Deforestation: A New Threat to Global Food Security


BRASILIA, Brazil- Deforestation, the permanent destruction of forests in order to make land available for other uses, has increased in the Amazon by 28 percent this year, reports Huffington Post. For many years, forests have been cut down in order to provide farmers with arable land or to provide the timber industry with the supply needed to meet demands. But due to recent developments regarding the long-term environmental effects of deforestation, the world is beginning to pay more attention to deforestation and its devastating effects on humanity.

Recent studies have focused on the dramatic effects that deforestation can have on climate change and how, in turn, this can affect the world’s food supply. According to Nature World News, new climate simulation research by Princeton University indicates that rain and snowfall in the United States would be reduced significantly if the Amazon rainforest were completely deforested. The reduction in rainfall and snowfall would lead to water and food shortages, and a greater risk of forest fires.

The climate simulation research also suggests that if the Amazon were completely deforested, the Western region of the United States would experience drought, with 20 percent less rain for the coastal Northwest and a 50 percent reduction in the Sierra Nevada snowpack. David Medvigy, an assistant professor of geosciences at Princeton, stated that “[i]f you change the snowpack in the Sierra Nevada, where most of the irrigation for California’s Central Valley comes from, then by this study deforestation of the Amazon could have serious consequences for the food supply of the United States.”

While the United States may be able to find ways to feed its population in such a scenario, the world’s poorer regions might not fare as well under similar circumstances. By all accounts, it appears as if the rest of the world may face those similar circumstances fairly soon.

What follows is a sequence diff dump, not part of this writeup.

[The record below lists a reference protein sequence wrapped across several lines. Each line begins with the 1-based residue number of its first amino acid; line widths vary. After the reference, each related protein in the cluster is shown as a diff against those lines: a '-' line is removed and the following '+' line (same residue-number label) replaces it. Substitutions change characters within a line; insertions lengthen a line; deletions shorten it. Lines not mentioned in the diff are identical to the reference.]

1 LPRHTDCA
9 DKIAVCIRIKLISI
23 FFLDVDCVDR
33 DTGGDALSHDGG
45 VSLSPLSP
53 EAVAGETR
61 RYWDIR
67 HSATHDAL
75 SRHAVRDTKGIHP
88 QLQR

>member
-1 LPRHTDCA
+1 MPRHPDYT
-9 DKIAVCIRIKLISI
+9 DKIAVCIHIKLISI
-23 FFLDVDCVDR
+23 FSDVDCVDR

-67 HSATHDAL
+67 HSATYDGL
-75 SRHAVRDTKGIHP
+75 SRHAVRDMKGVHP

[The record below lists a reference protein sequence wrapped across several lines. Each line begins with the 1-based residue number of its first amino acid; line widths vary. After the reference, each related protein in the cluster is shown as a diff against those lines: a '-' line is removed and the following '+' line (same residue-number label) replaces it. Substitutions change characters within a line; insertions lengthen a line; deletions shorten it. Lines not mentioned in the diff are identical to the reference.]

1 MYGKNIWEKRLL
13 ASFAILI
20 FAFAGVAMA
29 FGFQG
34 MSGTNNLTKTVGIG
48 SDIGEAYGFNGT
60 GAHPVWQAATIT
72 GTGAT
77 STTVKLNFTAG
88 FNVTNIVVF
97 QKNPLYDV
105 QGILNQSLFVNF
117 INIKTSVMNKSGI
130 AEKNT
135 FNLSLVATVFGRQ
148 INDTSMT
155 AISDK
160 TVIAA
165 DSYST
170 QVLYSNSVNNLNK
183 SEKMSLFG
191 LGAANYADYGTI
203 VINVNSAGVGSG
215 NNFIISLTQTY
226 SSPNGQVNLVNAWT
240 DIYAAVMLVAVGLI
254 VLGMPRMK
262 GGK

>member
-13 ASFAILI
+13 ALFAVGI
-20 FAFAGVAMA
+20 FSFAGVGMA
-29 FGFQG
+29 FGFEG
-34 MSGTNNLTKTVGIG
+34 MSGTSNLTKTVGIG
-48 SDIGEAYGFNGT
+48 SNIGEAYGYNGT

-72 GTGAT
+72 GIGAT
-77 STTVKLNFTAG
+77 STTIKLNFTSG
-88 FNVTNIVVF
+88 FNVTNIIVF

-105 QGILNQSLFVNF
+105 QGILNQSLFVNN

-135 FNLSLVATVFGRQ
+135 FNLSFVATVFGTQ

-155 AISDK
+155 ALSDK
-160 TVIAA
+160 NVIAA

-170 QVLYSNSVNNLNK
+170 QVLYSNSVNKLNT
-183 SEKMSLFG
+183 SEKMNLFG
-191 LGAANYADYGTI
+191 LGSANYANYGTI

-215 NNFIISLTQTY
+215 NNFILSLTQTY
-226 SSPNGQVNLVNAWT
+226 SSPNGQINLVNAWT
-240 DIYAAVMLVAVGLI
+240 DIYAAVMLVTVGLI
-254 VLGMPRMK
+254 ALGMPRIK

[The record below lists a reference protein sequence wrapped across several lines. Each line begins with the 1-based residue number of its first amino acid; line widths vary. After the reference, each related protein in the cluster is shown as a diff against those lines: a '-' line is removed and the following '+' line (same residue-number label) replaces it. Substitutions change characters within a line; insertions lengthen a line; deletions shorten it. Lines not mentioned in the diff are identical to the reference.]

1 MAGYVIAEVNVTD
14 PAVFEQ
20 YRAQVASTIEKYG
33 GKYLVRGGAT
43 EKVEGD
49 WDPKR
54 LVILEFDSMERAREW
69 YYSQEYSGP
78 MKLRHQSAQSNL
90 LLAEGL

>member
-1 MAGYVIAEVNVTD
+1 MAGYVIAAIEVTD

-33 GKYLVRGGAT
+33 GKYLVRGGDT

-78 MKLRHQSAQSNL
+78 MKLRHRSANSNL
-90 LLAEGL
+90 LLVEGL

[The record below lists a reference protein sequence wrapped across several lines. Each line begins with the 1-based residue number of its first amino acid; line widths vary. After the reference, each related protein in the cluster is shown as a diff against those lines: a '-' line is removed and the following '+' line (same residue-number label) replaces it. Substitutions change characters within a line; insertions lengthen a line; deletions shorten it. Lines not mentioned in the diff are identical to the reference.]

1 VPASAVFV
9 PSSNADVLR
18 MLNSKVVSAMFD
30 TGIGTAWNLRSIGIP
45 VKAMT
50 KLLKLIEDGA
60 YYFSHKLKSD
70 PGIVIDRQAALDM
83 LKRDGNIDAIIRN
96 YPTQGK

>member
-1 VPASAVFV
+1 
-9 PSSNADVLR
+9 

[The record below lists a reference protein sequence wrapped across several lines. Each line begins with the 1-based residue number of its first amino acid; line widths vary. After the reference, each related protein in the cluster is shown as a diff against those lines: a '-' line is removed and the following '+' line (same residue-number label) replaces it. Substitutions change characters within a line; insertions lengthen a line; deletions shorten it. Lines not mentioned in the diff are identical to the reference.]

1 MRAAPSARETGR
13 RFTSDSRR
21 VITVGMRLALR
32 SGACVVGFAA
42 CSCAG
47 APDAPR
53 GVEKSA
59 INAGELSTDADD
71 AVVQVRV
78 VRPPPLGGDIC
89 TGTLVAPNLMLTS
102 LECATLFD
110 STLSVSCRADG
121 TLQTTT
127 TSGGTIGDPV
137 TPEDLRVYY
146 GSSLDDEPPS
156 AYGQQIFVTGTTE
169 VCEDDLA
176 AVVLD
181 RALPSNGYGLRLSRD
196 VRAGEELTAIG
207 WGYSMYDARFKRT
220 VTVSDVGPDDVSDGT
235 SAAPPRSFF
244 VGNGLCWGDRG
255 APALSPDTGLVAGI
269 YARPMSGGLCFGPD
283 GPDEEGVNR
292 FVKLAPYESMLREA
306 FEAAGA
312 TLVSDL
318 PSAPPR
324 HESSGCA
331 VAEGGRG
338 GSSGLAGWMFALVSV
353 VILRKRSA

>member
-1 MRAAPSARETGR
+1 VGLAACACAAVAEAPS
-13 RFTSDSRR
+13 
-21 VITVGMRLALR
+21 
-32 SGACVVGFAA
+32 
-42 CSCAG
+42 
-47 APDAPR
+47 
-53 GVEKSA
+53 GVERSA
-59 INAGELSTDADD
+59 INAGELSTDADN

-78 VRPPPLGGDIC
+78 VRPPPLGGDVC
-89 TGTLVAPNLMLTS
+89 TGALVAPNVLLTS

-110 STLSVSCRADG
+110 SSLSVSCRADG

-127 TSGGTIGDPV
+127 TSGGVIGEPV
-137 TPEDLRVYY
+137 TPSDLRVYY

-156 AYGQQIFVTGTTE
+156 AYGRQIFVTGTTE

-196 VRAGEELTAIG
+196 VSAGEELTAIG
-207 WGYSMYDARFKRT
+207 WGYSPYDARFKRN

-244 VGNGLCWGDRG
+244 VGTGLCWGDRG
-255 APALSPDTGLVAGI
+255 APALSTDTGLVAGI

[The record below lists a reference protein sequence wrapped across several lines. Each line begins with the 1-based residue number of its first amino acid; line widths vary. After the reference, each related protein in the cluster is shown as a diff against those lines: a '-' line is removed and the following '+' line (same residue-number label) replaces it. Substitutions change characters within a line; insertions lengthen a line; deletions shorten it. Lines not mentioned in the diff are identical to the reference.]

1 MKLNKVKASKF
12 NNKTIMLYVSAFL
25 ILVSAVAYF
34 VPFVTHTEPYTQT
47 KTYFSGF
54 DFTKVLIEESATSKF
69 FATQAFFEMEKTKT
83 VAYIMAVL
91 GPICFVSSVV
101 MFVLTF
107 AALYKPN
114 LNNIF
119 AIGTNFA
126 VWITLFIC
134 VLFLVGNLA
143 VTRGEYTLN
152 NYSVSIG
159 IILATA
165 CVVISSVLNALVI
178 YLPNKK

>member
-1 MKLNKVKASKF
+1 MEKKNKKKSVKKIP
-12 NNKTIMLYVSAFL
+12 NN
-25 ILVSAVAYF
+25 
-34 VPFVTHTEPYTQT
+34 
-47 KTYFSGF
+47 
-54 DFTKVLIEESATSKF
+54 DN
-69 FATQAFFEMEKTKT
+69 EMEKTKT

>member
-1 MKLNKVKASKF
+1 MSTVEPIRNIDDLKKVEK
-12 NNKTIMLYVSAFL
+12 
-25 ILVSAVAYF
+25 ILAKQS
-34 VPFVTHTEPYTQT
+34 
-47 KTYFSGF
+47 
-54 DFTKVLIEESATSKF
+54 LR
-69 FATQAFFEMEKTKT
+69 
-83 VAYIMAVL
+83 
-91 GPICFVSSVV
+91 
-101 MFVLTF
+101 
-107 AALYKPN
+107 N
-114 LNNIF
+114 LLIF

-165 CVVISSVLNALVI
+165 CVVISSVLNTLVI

A new interactive map created by the University of Maryland shows that the world has lost approximately 888,000 square miles of forest between 2000 and 2012, a loss totaling the size of Alaska. Additional studies estimate the loss is even greater, indicating that the Earth has lost approximately 1.5 million square miles of forests since 2000. This data indicates deforestation is occurring all over the world, thereby increasing the likelihood that climate change will affect the food supply in other regions, the same way it is projected to affect weather patterns and food production in the United States.

To add to the problem, a new report by the International Panel on Climate Change (IPCC) indicates global food production is expected to decrease two percent every decade as a result of drought and other climate related impacts. This information should cause great concern to supporters of global poverty reduction, especially considering that the world’s poor are disproportionately affected by such changes. Deforestation, if not curbed substantially, threatens to significantly reduce the world’s food supply in the coming years.

Cavarrio Carter

Sources: Our Green Planet, Nature World News, The Weather Channel, Live Science, The Guardian, The New York Times
Photo: Persuasion and Influence


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